There is a difference of opinion amongst the mufassiroon over the interpretation of the word ‘aadiyaat. Some have actually said it refers to camels specifically in the season of Hajj when they have to work incredibly hard. There are two evidences that can be used to counter this. Firstly, the rest of the language does not support this argument. Secondly, the entire surah has nothing to do with Hajj and nor is it a Madani surah, which is the period in which the injunctions of Hajj came down. This surah is actually an early Makki surah and so this notion does not follow with the rhetoric of the rest of the surah. This opinion is found in some tafseers because the methodology of connecting the object with the subject is absent. Some people did not accept that methodology, which can result in many different opinions on what this could be because it becomes possible for this to be anything that pants and moves fast. However, if you can connect it with the rest of the surah it gives direction to the surah and it enables the mufassiroon to comment on it with precision.
2) And strike sparks with their hooves
The first thing to notice is that the ayah beings with fa whereas the first ayah began with wa. This is an important and subtle concept in understanding oaths in the Quran. There are certain letters that are called huroof al ‘adf. These are letters that connect one sentence to another. If this ayah had also begun with a wa then it would mean that it was a different scene to the first ayah (e.g. surah at-Teen begins like this). A wa followed by a fa, however, indicates a continuation of the previous scene. Thus, we are now receiving further details about the same scene. Notice that the third, fourth and fifth verses also commence with fa, which means that all of these beginning verses refer to one continuous scene. The word mooriyaat is another ism faa’il and feminine plural and further describes the same team of horses. The word mooriyaat comes from the word eeraa and is used to describe when sparks fly due to something being struck. There are numerous words used in the Quran for starting a fire and this is one of them. This word is used specifically when two things are rubbed against one another to encourage sparks in order to start a fire e.g. flints. So, Allah (swt) is saying that these horses are running so fast they are causing sparks when their hooves strike the ground. This is adding intensity to the scene by describing the horses as literally blazing a trail behind them. Qadh in Arabic is a violent strike that is very loud and this implies that the horses are making a loud thunderous noise every time their hooves hit the ground.
3) Who make dawn raids
The word ighara in Arabic means to ambush and the word mugheeraat means that these horses were taken right on top of the enemy. We learn from this that these horses after galloping towards the enemy have now reached them and are at the point of contact ready to ambush. The rider has been taken right on top of the enemy almost like the enemy is on the ground and the rider is above him with a spear. Some mufassiroon say that these verses are talking about the companions but this is wrong. Firstly, this is a Makki surah and at this period there was no battle. Secondly, the subject of the oath, which is coming, is about disbelievers and not believers. This opinion exists because amongst some mufassiroon there was an opinion that if Allah (swt) swears by something then it must be because that object is something sacred or noble. However, this is an opinion that is not based on any direct evidence. The counter argument is that Allah (swt) is swearing by the object but the point will be made in the subject of the oath and this overshadows the point that the object may or may not be sacred. Additionally, the word ighara is used when you go against an enemy with the intent to kill or to rob or pillage. These are all crimes and examples of criminal behaviour and the people being described here are bandits, which is another reason why we would not consider this to be referring to the companions. Allah attributed ighara as a noun to these people and when a noun is used it means that whatever you are talking about is known for that quality.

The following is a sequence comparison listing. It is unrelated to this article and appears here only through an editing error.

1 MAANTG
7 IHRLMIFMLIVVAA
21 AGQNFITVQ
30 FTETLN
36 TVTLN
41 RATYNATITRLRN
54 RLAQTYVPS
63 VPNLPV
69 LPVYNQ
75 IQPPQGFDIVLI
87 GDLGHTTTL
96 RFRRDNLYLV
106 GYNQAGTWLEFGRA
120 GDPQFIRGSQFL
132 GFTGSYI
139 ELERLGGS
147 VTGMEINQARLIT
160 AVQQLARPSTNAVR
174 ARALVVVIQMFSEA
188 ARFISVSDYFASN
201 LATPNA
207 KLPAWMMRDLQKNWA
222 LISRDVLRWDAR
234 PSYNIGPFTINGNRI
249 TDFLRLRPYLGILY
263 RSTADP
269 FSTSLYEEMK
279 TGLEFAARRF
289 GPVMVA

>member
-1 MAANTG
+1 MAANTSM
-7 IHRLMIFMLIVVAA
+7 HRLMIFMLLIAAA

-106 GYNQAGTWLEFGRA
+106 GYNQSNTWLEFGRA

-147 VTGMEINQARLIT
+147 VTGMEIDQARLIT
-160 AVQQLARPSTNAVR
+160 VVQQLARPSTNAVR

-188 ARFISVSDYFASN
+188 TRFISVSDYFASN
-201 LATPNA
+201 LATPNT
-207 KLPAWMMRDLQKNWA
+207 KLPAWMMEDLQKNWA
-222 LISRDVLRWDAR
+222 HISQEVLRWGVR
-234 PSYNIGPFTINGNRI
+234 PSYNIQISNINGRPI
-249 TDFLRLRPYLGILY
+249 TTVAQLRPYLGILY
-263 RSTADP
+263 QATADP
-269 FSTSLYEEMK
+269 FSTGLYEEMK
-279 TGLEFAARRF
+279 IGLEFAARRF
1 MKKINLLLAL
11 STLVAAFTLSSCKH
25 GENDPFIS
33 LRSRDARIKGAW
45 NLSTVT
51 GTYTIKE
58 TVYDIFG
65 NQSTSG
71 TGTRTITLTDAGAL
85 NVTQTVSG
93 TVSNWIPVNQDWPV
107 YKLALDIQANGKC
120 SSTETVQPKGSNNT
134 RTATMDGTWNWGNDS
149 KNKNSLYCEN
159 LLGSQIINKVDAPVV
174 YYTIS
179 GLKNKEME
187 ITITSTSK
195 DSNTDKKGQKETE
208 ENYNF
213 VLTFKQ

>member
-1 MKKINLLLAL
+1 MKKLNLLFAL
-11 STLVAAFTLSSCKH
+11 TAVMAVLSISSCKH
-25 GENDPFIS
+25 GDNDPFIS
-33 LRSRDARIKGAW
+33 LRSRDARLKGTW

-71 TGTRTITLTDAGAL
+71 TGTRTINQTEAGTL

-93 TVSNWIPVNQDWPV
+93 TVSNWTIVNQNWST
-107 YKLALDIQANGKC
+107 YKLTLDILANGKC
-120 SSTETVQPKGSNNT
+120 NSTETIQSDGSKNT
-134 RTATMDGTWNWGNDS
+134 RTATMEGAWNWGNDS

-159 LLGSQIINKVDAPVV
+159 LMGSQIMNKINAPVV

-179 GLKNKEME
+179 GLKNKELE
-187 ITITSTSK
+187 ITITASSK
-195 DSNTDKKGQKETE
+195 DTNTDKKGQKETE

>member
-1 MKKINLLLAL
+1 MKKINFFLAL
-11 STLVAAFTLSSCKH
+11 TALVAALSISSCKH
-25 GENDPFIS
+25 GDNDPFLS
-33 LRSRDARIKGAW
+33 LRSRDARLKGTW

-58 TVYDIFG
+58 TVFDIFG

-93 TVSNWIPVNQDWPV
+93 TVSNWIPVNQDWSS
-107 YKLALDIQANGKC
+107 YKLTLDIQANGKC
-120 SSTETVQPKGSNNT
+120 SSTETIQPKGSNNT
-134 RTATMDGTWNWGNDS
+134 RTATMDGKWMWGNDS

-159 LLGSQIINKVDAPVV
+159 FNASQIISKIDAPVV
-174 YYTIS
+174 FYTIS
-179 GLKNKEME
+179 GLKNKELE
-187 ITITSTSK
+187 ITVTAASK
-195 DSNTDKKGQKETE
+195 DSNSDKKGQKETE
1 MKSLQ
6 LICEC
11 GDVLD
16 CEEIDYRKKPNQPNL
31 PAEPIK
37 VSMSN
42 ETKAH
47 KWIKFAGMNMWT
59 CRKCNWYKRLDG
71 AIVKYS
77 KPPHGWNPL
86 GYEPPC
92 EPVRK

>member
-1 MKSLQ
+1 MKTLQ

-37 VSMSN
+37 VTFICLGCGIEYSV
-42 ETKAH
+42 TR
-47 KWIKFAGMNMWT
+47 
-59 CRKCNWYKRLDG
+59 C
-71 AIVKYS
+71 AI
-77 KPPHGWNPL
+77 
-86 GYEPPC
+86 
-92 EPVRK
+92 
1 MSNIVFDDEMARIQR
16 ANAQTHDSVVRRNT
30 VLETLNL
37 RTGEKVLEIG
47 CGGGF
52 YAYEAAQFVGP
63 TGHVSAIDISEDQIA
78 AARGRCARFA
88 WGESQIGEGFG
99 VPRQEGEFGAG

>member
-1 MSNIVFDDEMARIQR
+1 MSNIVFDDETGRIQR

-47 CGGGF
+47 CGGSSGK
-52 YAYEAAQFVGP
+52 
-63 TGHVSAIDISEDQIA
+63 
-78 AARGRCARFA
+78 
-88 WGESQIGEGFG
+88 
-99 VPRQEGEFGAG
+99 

The word subhan tells us that the enemy was ambushed in the morning. This further adds intensity to the description of these raiders. In the morning there is a lot of moisture on the surface of the ground and things like rocks. Yet, the horses are galloping to the point that sparks fly off the moist ground. The word ighara linguistically means to go deep into something i.e. deep into the woods. By using this word for ambush we learn that these men don’t just attack but rather they go deep into the enemy lines, or into the heart of the town, in their ambush. Typically, when someone wants to attack an enemy they will prefer to attack secretly or at night when they have the element of surprise and can use the darkness to their advantage, as the enemy will not be able to see them coming. However, we learn here that these raiders are attacking in the morning in a brazen attack. If you are attacking an enemy in the morning it means you want them to know you are coming and that you don’t even care. Just like wolves do not fear their prey. This is the kind of confidence these raiders have.
4) Raising a cloud of dust